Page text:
If you’re a dessert aficionado, you already know that frosting can elevate a confection to spectacular status, or render it inedible. While there are as many varieties of frosting as there are cakes or pastries, buttercream remains a standout favorite because of its whipped, sweet taste. There are different versions of buttercream, and the Italian buttercream is rather different from American or classic buttercream.
More accurately called Italian meringue buttercream, Italian buttercream frosting is cooked, while simple American buttercream is not. Italian buttercream incorporates a simple syrup of water and sugar with egg whites, butter, salt, vanilla and an optional addition of liqueur or cream of tartar. American buttercream incorporates butter or shortening, powdered sugar, vanilla and milk, and depending on the recipe, cream cheese or milk powder may be added to the base. Unfortunately, buttercream made with shortening is not as flavorful as simple buttercream made with butter or Italian buttercream.
Consistency and Taste
The American buttercream is a classic in many home kitchens and bakeries because of its extra-sweet taste and ease of use, but it does not hold up well in humidity or heat, so it isn’t ideal when dessert is displayed or served outside. Italian butterecream, however, withstands the heat better, and the meringue consistency imbues an airy, fluffy consistency to the frosting, which also cuts some of the sugary sweetness so the frosting doesn’t overwhelm the cake or pastry.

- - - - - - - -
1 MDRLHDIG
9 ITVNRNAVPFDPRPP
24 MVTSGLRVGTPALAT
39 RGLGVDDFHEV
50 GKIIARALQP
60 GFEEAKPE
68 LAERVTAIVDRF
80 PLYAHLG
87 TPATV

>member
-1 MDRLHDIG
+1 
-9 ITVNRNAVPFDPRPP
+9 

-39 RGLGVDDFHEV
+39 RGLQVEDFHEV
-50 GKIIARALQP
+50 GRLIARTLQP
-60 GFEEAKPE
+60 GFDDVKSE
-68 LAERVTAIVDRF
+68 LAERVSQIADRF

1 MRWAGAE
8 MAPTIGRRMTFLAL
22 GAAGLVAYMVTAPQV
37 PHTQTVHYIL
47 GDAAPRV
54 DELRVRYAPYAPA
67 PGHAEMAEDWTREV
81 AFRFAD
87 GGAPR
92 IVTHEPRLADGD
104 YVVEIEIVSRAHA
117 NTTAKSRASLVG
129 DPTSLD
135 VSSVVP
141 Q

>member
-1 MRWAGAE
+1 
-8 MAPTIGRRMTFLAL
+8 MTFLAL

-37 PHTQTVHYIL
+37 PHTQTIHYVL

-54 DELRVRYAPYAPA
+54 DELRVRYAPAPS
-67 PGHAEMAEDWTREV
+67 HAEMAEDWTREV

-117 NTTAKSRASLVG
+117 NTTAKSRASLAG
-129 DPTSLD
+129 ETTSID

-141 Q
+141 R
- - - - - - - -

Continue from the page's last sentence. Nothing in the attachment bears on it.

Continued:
Either type of buttercream is appropriate for frosting cakes, cupcakes, cookies or other confections. Italian buttercream is most ideal for special-occasion confections or wedding cakes because of its stability and ultra-smooth texture. It’s also an ideal base for incorporating other flavors such as chocolate, strawberry, lemon or a liqueuer. If you have to frost 100 cupcakes for your daughter’s school party or speed is a necessity, whip up a batch of American simple buttercream instead.
The French are never to be outdone in the kitchen, and their buttercream typically incorporates egg yolks, yielding a very rich yet light frosting that has a shiny finish. And leave it to the Swiss to create something elegant out of simple ingredients: just egg whites, sugar and butter combine to create a meringue-style buttercream frosting, not unlike Italian buttercream.
References and ResourcesBaking 911: Decorating 101: Buttercream
Food Network: Italian Meringue Buttercream; Mary Maher
Columbia College: Advanced Baking Hpmgt #135
ResourcesKing Arthur Flour: Blissful Buttercream
The Kitchn: French Buttercream: What’s the Difference?